Horoscope influences in people’s lives
The particularly strong effect of people’s expectations on various domains such as perception, cognitive performance, emotion, or health, has been widely documented.
For instance, prior positive (or negative) expectations about a food product have been found to increase (or decrease) the liking of the taste and the visual appeal of the product, thereby directly modifying the visual and sensorial perception of the product.
Individuals’ internalized expectations regarding their own performances have also been shown to boost or dampen objective cognitive performances. Indeed, classical work about expectations in the classroom has underlined how negative expectations about students’ performances dampen their ulterior cognitive performances and even creativity.
This effect, known as the Pygmalion effect works as a self-ful filling prophecy since a false definition of a situation (e.g., teacher’s negative expectancies) is internalized and evokes behaviors that make the prophecy true (e.g., student produces bad performances). Although some questions remain open regarding the strength of the effect of teachers’ expectancies on students’ performances, it seems clear that when students internalize these expectations the expectancy effect is stronger.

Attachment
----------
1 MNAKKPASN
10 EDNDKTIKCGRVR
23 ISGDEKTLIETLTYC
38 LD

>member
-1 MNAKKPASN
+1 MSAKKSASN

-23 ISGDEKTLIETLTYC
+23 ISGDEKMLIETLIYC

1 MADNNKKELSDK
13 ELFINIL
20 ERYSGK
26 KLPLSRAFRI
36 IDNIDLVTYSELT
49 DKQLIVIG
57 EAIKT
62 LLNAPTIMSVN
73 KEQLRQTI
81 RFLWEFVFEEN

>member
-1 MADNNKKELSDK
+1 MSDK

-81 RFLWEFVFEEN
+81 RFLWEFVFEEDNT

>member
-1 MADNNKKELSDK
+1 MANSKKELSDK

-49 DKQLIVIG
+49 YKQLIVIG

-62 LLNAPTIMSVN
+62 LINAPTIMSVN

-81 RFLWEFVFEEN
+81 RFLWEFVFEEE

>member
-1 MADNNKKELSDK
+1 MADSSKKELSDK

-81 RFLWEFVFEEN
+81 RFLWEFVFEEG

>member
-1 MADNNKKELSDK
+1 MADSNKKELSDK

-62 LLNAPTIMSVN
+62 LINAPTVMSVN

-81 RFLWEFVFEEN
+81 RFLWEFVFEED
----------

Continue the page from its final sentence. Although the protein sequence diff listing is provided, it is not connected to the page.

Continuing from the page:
Other studies in the context of disadvantaged minority groups showed how stereotypes (e.g., women are not good at math) create expectations (e.g., women will perform poorly at a mathematical test), which can be internalized by the target of stereotypes and, in turn, affect their cognitive performances (e.g., a woman performs poorly at a mathematical test thereby confirming the stereotype.
Negative and positive expectations about performances on a given task have indeed been consistently found to dampen or boost task performance. Finally, expectations have also been shown to modulate people’s effective experience. For instance, when participants are told they will see a funny cartoon or film, they tend to experience more enjoyment when looking at the cartoon or film than participants who did not have this expectation.
Horoscopes are particularly susceptible to consciously or unconsciously shape individuals’ expectations. While it is not empirically proven that the position of planets has any influence, people continue to read horoscopes and may be affected in some way by their content. Surprisingly, little research has directly investigated the incidence of horoscopes on human behavior and cognition. One study has suggested that people’s perceptions of their personality may be affected by what they read in horoscopes.
when participants were presented with different profiles for each sign of the Zodiac, they tended to feel that the profile given for their own sign was the most similar to their personality. In the same vein, research found that people tend to match events they recently experienced with their astrological forecasts.
people are willing to match their lives with the content of their daily horoscope. Is it then the case that after reading their horoscope, people act or think in a way that creates this matching effect? We may consider that after reading their daily horoscope, people unconsciously form certain expectations regarding their upcoming day and will interpret events or behave consistently with their expectations. The expectancy effect accounts for how predictions become true; not through magic, but because people act and think consistently with the prediction.